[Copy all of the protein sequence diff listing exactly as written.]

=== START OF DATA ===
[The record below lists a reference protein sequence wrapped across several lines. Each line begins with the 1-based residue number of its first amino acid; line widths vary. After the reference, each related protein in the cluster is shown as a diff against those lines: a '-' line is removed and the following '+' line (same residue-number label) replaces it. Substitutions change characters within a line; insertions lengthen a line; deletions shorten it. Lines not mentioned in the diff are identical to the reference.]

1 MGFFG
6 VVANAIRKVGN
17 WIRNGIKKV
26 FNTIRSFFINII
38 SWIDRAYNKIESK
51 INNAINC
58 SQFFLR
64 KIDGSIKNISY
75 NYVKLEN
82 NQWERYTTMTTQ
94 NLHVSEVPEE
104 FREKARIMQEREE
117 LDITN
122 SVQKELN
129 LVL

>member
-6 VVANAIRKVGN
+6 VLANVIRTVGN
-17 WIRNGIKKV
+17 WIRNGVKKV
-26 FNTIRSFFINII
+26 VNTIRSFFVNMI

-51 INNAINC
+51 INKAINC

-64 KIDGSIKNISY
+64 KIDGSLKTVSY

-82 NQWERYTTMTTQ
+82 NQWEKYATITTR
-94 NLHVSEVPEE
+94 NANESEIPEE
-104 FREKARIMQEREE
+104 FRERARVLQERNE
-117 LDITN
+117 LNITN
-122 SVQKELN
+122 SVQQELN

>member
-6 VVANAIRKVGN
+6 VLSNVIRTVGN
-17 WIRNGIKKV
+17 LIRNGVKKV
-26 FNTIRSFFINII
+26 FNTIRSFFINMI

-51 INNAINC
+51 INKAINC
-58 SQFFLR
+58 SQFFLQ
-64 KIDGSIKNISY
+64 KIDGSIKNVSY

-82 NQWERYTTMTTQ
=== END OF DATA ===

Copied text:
[The record below lists a reference protein sequence wrapped across several lines. Each line begins with the 1-based residue number of its first amino acid; line widths vary. After the reference, each related protein in the cluster is shown as a diff against those lines: a '-' line is removed and the following '+' line (same residue-number label) replaces it. Substitutions change characters within a line; insertions lengthen a line; deletions shorten it. Lines not mentioned in the diff are identical to the reference.]

1 MGFFG
6 VVANAIRKVGN
17 WIRNGIKKV
26 FNTIRSFFINII
38 SWIDRAYNKIESK
51 INNAINC
58 SQFFLR
64 KIDGSIKNISY
75 NYVKLEN
82 NQWERYTTMTTQ
94 NLHVSEVPEE
104 FREKARIMQEREE
117 LDITN
122 SVQKELN
129 LVL

>member
-6 VVANAIRKVGN
+6 VLANVIRTVGN
-17 WIRNGIKKV
+17 WIRNGVKKV
-26 FNTIRSFFINII
+26 VNTIRSFFVNMI

-51 INNAINC
+51 INKAINC

-64 KIDGSIKNISY
+64 KIDGSLKTVSY

-82 NQWERYTTMTTQ
+82 NQWEKYATITTR
-94 NLHVSEVPEE
+94 NANESEIPEE
-104 FREKARIMQEREE
+104 FRERARVLQERNE
-117 LDITN
+117 LNITN
-122 SVQKELN
+122 SVQQELN

>member
-6 VVANAIRKVGN
+6 VLSNVIRTVGN
-17 WIRNGIKKV
+17 LIRNGVKKV
-26 FNTIRSFFINII
+26 FNTIRSFFINMI

-51 INNAINC
+51 INKAINC
-58 SQFFLR
+58 SQFFLQ
-64 KIDGSIKNISY
+64 KIDGSIKNVSY

-82 NQWERYTTMTTQ